I have contemplated joining a camera club for quite some time, but never got round to actually going ahead with it. Why would I have wanted to do such a thing you may ask? The first reason was to just simply get to know other photographers within the area to chill out with and share different experiences with and the another reason was to learn from more experienced photographers the different techniques for more complexed photography. As time went by I ummed & ahhed, listened to others who have had the experience I decided it wasn’t for me. After hearing from several ex members the kind of things that went on, I felt that I could spend all my spare time by actually reading and learning from the internet and photography magazines. Then taking the camera out to put that hard effort of learning into practice. There is one kind of person I dislike more than most and that is a bragger. It seemed that in a lot of these photography groups there would be more of mine is bigger and more expensive than yours rather than wanting to get to know someone and actually learning something from them?
I once heard a story from a reliable source that a young man (lets call him Jack) entered a large photo competition/ exhibition in England and had all his prints displayed for viewing and judging. A group of men approached him and asked “hey are these pics yours?” Jack replied modestly “yes they are” One of the men replied “wow you must have a really serious piece of kit?” Then Jack replied “actually I have a Cool pix” and he pulled out a humble point n click camera from within his pocket. The guys fell about laughing and thought he was joking until he said again “this is the camera that I have been using for my work”. The men stopped laughing and said sarcastically “Yeah righ!”, well good luck” and just walked off sniggering. The competition judging had come to an end and Jack ended up with a number of 1st prizes in a number of categories.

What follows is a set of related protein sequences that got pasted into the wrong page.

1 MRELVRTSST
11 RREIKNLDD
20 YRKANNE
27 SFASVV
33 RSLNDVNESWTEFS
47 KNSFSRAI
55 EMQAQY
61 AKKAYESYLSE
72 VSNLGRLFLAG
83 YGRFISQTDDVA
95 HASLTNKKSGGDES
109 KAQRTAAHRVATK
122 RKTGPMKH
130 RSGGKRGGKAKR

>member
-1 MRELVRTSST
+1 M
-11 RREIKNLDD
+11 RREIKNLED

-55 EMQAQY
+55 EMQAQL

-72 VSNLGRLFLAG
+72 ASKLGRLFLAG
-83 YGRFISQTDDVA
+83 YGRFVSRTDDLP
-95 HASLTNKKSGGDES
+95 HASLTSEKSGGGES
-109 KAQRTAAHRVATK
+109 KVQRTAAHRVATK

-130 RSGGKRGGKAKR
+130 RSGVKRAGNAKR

The morel of this story is that it’s not the size that matters, but it’s what you do with it that matters most and knowing your camera’s capabilities.
I have a friend who is an exceptional photographer and he invited me down to his studio when I first started getting serious with photography. I spent a full day training and learning the three most important basics of photography………Aperture, ISO and shutter speed. He said to me ” You wouldn’t believe the amount of so called professional photographers out there that have the most fancy cameras and lenses and don’t even know how to use these three fundamental basics properly” I learnt so much in a short amount of time and I am still learning, but having great fun at the same time. I have also learnt that it isn’t necessarily the body that is the most important, but the correct lens for a certain job, be it macro work, street or landscape photography.
When my wife researched on what camera to buy me, she spoke to so many professional photographers and all of them told her to buy the Canon 1100D, as it will do most of the work that the larger camera’s will do and also take the full range of lenses that Canon offer, right up to the amazing L series. Yes it does have it’s limitations, but those limitations can be rectified one way or another. I am not saying that the 1100D is the be all and end all of cameras, but it is a very good start to a new career. So the next time someone asks you how big is your then, just say more than adequate, smile and walk away.